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MPs reject first set of amendments to Brexit law

08 February 2017

May's administration defeated an attempt in Parliament to force her to give lawmakers more power over the final Brexit agreement by 326 votes to 293 on Tuesday, even though some senior members of her Conservative Party defied her authority and voted against the government.

The government wants to notify the European Union of its intention to leave, giving effect to last June's referendum vote and starting two years of talks, by the end of March.

Remain-backing Conservative MPs have indicated they could be willing to support amendments seeking to ensure Parliament has a say on the "endgame" if exit negotiations end without a deal.

Liberal Democrat leader Tim Farron said: "From the cost of food and petrol to mobile phone bills, Brexit is hitting consumers in the pocket".

At last week's second reading, 47 Labour MPs voted against the triggering of article 50 as they saw the dangers of a hard Brexit.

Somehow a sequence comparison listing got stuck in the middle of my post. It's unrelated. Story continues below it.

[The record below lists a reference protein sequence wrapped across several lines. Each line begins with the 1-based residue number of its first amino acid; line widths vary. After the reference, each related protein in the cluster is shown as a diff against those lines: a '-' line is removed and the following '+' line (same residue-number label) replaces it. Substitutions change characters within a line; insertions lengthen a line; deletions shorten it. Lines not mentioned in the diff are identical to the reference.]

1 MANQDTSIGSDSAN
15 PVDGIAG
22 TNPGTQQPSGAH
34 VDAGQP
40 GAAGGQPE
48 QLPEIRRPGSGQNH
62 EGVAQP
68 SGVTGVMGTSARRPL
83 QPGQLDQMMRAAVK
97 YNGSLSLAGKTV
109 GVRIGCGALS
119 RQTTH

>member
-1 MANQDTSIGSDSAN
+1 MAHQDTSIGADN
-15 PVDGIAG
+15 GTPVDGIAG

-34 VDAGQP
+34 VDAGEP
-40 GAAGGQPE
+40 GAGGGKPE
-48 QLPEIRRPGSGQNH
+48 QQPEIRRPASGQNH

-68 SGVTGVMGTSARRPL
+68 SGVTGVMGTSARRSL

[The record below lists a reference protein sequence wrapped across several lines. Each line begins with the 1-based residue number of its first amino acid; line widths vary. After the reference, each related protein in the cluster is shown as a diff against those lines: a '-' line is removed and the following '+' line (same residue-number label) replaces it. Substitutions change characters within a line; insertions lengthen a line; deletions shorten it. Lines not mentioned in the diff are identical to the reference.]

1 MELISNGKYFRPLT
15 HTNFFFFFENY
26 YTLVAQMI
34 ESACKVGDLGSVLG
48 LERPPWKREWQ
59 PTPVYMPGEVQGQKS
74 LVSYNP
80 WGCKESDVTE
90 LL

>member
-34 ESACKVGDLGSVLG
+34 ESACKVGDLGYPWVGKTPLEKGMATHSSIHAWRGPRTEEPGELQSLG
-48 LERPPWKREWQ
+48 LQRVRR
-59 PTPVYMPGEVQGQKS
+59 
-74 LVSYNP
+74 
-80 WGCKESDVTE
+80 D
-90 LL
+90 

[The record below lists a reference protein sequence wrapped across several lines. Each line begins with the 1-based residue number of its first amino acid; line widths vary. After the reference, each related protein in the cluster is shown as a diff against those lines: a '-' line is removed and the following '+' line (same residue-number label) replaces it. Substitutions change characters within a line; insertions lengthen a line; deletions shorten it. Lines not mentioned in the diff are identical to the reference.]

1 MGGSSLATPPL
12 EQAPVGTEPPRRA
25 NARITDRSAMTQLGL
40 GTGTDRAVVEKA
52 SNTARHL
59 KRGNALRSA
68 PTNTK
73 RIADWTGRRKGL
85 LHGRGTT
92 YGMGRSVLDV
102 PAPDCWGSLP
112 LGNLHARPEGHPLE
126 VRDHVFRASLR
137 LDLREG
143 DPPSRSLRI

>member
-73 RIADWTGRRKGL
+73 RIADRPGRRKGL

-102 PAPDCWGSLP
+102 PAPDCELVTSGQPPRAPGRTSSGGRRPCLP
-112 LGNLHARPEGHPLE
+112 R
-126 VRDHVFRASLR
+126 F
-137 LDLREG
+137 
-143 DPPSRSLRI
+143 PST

Theresa May had already promised that MPs would get to vote on the terms of Brexit, but now the government has agreed to let that happen before the terms are finalised, i.e. before the European Parliament gets to vote.

Earlier in the day, the MPs also voted against an SNP amendment by 336 votes to 88.

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As Holyrood's consent is not necessary for the process to start, following a UK Supreme Court ruling last month, the vote was mostly symbolic with 90 opposing the initiation of the process and 34 throwing their support.

Labour Party Brexit spokesman Keir Starmer says that it's a 'huge and very important concession, ' but is demanding more details.

Jones also said that if Britain and European Union could not come to an agreement within two years, Britain would "fall back" on to World Trade Organisation arrangements.

The bill is expected to complete its passage through the lower House of Commons on Wednesday.

Jones confirmed that the fallback option for the United Kingdom, if Parliament decides to throw out the final Brexit agreement, would be WTO terms with higher tariffs.

Last week the shadow home secretary - one of Jeremy Corbyn's closest allies - failed to take part in the key vote to trigger Article 50, claiming she had developed a headache hours before it took place.

MPs reject first set of amendments to Brexit law